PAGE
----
There has been a lot of talk in recent months about sock puppets and for those who’ve only just returned to Earth, sock puppetry is buying reviews for your book or making a fake account from a site such as Amazon and giving yourself a glowing review. That’s the basic version anyway. Google it for more information.
I’ve discovered a new kind of sock puppet and this one wears a disguise to try to hide the fact that it’s just a sock puppet. Over on facebook I get invited to many ‘pages’ and ‘events’ run by authors all wanting to market their book or raise its public profile and many of them resort to good old bribery to do it.
They offer you prizes such as Amazon gift cards, kindles, paypal money etc but in return for being allowed to enter this competition (which is nothing more than pulling a name out of a hat) you have to buy their book, download their book, vote for their book and/or leave a review. Then and only then will you be entered into the draw, which you probably won’t win anyway.
Now, we’d all love a brand new Kindle Fire or £100 paypal money and many people go in for these so called ‘competitions’ without realising what they are actually doing. They are taking the promise of material reward in return for leaving a glowing review of a book they’ve probably never read anyway, which gives potential readers a totally false view of the product they intend to pay honest money for.
Let’s say for instance that this gal wrote a romance novel and offers such a thinly veiled bribe and people leave glowing reviews of it on Amazon or Goodreads saying how wonderful it is, how perfectly written and how they can’t wait to read more from this wonderful wordsmith etc, you know the sort of drivel. So a real buyer comes along and likes the look of the hot guy on the cover and thinks about buying it but decides to read the reviews first. Everyone seems to be awestruck by this wonderful piece of literature so they buy it and eagerly await the postman. When the knock at the door comes they almost bite off his arm to get at the package and rip it open. With a fresh coffee to hand and the cat on their lap, they sit down to read.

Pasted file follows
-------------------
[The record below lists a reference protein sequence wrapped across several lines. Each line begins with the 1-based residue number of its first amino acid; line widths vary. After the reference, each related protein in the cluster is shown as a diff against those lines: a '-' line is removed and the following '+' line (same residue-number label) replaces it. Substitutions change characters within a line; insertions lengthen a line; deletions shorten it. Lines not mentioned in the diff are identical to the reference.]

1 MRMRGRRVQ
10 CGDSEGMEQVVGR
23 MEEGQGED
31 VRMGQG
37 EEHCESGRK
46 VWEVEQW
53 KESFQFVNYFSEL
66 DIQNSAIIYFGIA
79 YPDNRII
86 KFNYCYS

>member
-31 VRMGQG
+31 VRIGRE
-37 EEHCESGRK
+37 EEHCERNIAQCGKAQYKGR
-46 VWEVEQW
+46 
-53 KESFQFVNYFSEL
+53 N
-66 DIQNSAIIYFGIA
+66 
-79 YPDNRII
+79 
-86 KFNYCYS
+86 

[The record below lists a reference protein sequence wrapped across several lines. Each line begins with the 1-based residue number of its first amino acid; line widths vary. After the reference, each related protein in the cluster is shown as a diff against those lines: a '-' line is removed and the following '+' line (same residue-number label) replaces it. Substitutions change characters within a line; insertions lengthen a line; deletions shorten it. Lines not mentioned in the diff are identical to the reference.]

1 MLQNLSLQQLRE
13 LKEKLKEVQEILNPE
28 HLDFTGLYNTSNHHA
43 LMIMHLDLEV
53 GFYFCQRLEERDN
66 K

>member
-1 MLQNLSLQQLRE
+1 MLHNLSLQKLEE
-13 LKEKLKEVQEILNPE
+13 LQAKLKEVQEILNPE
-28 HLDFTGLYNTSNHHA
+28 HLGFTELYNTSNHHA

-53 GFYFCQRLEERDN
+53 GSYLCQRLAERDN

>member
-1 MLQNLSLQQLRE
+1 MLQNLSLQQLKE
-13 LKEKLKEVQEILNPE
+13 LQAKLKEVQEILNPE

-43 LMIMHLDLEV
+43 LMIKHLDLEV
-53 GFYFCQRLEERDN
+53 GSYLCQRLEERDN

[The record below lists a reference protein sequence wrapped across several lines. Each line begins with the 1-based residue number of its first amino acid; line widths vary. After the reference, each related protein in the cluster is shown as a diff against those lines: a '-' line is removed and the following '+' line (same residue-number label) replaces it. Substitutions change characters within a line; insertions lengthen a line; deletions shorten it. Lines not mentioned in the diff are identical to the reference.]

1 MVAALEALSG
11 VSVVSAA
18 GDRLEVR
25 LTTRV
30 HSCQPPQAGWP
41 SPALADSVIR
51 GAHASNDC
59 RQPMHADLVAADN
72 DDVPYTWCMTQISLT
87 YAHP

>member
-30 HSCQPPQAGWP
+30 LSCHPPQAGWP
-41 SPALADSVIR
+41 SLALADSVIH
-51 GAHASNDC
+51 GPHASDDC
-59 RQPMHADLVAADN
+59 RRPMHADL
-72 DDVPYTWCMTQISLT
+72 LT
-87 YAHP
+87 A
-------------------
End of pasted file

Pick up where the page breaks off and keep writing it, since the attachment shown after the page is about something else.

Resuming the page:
Then they discover the spelling errors, the bad (or none at all) punctuation, the continuity errors, the horrendously stilted dialogue, incorrect or total lack of research, contradictions galore and generally bad grammar. They might not know the mistakes are there on a conscious level but they will quickly realise the book is difficult to read, it doesn’t seem to flow and they cannot tell who is talking and who isn’t. They will get irritated by the overuse of identical dialogue attribution (if it’s used at all) and will find themselves thinking,
“What the fuck is this all about?”
They will feel disappointed and angry at the wasted money and time and will then assume that all indie/self published books are of a similar standard and will be far less likely to buy another. For those of us who take a lot of care over the quality of our product, that is a slap in the ta ta’s we don’t deserve. We must act to raise the bar for the whole indie/self publishing world and a huge part of doing that is to stop trying to con our customers. You may think it’s okay to help another author out, even if you’re only doing it in the hope they’ll do the same for you (they won’t, believe me) but take a moment to think of the customer who reads your review. Will they be happy that you told the truth? If not then remember that same customer might not be too happy to buy your book when it comes out, after being conned with the last one.